In early September, Prinz Eugen supported a failed attempt to seize the fortress island of Hogland. The ship then returned to Gotenhafen, before escorting a convoy of ships evacuating German soldiers from Finland. The convoy, consisting of six freighters, sailed on 15 September from the Gulf of Bothnia, with the entire Second Task Force escorting it. Swedish aircraft and destroyers shadowed the convoy, but did not intervene. The following month, Prinz Eugen returned to gunfire support duties. On 11 and 12 October, she fired in support of German troops in Memel. Over the first two days, the ship fired some 700 rounds of ammunition from her main battery. She returned on the 14th and 15th, after having restocked her main battery ammunition, to fire another 370 rounds.
While on the return voyage to Gotenhafen on 15 October, Prinz Eugen inadvertently rammed the light cruiser Leipzig amidships north of Hela. The cause of the collision was heavy fog. The light cruiser was nearly cut in half, and the two ships remained wedged together for fourteen hours. Prinz Eugen was taken to Gotenhafen, where repairs were effected within a month. Sea trials commenced on 14 November. On 20–21 November, the ship supported German troops on the Sworbe Peninsula by firing around 500 rounds of main battery ammunition. Four torpedo boats—T13, T16, T19, and T21—joined the operation. Prinz Eugen then returned to Gotenhafen to resupply and have her worn-out gun barrels re-bored.
The cruiser was ready for action by mid-January 1945, when she was sent to bombard Soviet forces in Samland. The ship fired 871 rounds of ammunition at the Soviets advancing on the German bridgehead at Cranz held by the XXVIII Corps, which was protecting Königsberg. She was supported in this operation by the destroyer Z25 and torpedo boat T33. At that point, Prinz Eugen had expended her main battery ammunition, and critical munition shortages forced the ship to remain in port until 10 March, when she bombarded Soviet forces around Gotenhafen, Danzig, and Hela. During these operations, she fired a total of 2,025 shells from her 20.3 cm guns and another 2,446 rounds from her 10.5 cm guns. The old battleship Schlesien also provided gunfire support, as did Lützow after 25 March. The ships were commanded by Vizeadmiral Bernhard Rogge.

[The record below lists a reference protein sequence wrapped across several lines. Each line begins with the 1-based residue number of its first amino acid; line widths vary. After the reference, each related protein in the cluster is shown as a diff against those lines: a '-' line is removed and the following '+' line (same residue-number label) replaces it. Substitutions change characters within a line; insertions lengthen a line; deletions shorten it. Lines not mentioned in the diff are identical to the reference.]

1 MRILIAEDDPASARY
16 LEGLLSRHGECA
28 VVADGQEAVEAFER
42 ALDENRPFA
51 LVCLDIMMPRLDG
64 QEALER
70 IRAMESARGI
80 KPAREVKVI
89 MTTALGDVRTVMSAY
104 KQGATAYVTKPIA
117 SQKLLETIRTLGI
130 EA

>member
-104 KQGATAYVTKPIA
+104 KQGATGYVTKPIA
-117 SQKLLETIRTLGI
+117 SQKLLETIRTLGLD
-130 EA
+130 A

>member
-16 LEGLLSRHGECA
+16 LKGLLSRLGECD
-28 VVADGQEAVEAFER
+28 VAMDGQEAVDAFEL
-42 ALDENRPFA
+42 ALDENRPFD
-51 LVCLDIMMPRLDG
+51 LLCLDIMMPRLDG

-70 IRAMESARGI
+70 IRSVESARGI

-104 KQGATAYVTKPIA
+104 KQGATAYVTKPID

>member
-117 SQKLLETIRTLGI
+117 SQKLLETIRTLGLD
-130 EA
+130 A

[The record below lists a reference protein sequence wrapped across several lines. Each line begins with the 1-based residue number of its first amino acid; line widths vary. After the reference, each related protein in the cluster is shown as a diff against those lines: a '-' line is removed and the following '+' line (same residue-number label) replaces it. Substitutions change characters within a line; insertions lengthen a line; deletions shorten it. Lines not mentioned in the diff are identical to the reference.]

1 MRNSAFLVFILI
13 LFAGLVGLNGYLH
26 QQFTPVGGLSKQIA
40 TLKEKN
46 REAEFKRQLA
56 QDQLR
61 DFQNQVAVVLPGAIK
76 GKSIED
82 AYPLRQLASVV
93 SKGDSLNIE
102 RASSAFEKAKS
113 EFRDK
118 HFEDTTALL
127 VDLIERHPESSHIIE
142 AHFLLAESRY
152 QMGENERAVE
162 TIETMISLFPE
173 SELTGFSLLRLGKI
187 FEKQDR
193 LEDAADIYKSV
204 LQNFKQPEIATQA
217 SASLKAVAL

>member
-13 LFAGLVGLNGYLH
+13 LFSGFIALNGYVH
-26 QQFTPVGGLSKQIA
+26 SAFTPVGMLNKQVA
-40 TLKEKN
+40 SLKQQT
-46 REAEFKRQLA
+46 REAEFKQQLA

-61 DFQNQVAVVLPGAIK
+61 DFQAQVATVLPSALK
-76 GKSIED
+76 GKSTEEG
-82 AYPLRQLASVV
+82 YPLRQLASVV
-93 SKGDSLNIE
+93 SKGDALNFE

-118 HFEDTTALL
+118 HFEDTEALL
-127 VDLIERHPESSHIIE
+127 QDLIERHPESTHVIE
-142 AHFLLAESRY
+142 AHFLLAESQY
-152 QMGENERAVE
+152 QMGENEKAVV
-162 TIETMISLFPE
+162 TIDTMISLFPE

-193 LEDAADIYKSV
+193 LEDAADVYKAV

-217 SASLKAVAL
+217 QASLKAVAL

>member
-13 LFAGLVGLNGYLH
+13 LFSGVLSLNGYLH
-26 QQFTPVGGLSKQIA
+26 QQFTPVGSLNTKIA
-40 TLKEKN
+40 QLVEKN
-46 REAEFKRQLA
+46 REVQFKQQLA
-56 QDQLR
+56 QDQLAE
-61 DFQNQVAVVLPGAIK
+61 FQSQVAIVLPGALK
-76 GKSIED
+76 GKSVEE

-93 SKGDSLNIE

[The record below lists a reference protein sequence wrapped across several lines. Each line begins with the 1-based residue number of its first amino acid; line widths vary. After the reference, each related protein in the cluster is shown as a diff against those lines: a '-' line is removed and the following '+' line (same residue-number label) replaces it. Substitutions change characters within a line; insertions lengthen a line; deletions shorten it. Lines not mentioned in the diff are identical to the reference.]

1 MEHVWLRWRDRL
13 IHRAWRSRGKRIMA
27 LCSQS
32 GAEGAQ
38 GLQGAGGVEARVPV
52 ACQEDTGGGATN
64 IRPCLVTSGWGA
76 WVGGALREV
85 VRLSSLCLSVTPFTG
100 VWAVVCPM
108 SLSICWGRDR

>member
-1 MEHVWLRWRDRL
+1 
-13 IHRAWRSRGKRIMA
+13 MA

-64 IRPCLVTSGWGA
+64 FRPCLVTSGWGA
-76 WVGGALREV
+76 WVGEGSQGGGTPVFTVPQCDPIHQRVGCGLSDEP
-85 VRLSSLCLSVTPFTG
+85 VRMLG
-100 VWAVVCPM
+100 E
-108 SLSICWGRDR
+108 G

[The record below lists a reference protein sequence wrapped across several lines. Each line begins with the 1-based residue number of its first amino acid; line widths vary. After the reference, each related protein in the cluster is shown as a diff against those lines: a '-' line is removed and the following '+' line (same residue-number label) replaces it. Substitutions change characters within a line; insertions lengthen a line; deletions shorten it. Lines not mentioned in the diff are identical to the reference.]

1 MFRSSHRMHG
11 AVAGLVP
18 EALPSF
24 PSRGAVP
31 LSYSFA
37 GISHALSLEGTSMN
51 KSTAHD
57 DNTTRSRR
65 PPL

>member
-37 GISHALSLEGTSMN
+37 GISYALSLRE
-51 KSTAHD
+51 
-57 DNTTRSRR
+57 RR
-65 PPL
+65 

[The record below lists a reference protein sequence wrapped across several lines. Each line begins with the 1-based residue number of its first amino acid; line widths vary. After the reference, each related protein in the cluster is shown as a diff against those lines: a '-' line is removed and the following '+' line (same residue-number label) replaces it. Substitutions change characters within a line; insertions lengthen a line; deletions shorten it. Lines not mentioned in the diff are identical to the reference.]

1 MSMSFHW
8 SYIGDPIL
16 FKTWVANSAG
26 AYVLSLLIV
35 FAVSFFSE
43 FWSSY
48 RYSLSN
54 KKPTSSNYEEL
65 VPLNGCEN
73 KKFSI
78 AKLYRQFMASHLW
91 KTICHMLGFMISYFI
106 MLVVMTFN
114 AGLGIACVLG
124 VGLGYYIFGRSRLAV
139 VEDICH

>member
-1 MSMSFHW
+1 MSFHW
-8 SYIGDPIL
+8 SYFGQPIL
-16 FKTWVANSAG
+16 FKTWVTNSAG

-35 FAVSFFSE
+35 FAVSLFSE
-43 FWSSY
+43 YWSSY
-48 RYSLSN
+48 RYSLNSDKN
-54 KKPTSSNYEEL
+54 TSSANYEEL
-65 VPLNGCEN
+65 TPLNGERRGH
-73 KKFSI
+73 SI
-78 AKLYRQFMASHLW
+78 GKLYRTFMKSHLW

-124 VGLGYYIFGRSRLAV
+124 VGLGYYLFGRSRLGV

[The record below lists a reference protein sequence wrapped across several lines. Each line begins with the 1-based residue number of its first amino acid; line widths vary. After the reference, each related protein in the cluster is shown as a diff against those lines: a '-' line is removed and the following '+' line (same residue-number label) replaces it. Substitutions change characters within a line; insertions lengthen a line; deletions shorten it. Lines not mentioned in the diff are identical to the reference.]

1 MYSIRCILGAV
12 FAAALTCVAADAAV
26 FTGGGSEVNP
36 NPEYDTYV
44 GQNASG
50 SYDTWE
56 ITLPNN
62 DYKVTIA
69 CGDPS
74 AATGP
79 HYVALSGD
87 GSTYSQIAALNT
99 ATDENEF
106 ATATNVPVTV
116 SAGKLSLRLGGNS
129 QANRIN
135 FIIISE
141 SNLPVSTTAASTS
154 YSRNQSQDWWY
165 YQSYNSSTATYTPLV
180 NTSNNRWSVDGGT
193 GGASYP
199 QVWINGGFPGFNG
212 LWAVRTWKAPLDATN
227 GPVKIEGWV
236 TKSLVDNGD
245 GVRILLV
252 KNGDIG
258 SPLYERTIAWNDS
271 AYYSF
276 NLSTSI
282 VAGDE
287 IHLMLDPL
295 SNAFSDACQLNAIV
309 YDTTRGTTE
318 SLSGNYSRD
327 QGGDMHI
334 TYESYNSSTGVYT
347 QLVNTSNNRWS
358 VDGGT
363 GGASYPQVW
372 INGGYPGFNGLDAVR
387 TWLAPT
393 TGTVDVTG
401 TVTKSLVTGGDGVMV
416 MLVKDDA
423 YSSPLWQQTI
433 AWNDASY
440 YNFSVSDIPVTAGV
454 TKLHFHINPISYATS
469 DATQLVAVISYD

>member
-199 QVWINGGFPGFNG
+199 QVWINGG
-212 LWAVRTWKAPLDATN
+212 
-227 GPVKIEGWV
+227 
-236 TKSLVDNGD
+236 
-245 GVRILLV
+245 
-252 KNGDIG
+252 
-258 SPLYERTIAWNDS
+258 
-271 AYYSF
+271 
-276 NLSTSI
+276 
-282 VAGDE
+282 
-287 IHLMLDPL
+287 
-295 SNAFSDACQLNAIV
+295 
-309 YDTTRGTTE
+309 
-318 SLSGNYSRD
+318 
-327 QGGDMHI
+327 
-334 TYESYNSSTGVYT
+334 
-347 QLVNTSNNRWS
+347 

The following month, on 8 April, Prinz Eugen and Lützow steamed to Swinemünde. On 13 April, 34 Lancaster bombers attacked the two ships while in port. Thick cloud cover forced the British to abort the mission and return two days later. On the second attack, they succeeded in sinking Lützow with a single Tallboy bomb hit. Prinz Eugen then departed Swinemünde for Copenhagen, arriving on 20 April. Once there, she was decommissioned on 7 May and turned over to Royal Navy control the following day. For his leadership of Prinz Eugen in the final year of the war, Reinicke was awarded the Knight's Cross of the Iron Cross on 21 April 1945. During her operational career with the Kriegsmarine, Prinz Eugen lost 115 crew members; 79 men were killed in action, 33 were killed in accidents and three died of other causes. Of these 115 crew members, four were officers, seven were cadets or ensigns, two were petty officers, 22 were junior petty officers, 78 were sailors and two were civilians.
On 27 May 1945, Prinz Eugen and the light cruiser Nürnberg—the only major German naval vessels to survive the war in serviceable condition—were escorted by the British cruisers Dido and Devonshire to Wilhelmshaven. On 13 December, Prinz Eugen was awarded as a war prize to the United States, which sent the ship to Wesermünde. The United States did not particularly want the cruiser, but it did want to prevent the Soviet Union from acquiring it. Her US commander, Captain Arthur H. Graubart, recounted later how the British, Soviet and US representatives in the Control Commission all claimed the ship and how in the end the various large prizes were divided in three lots, Prinz Eugen being one of them. The three lots were then drawn lottery style from his hat with the British and Soviet representatives drawing the lots for other ships and Graubart being left with the lot for Prinz Eugen. The cruiser was commissioned into the US Navy as the unclassified miscellaneous vessel USS Prinz Eugen with the hull number IX-300. A composite American-German crew consisting of 574 German officers and sailors, supervised by eight American officers and eighty-five enlisted men under the command of Graubart, then took the ship to Boston, departing on 13 January 1946 and arriving on 22 January.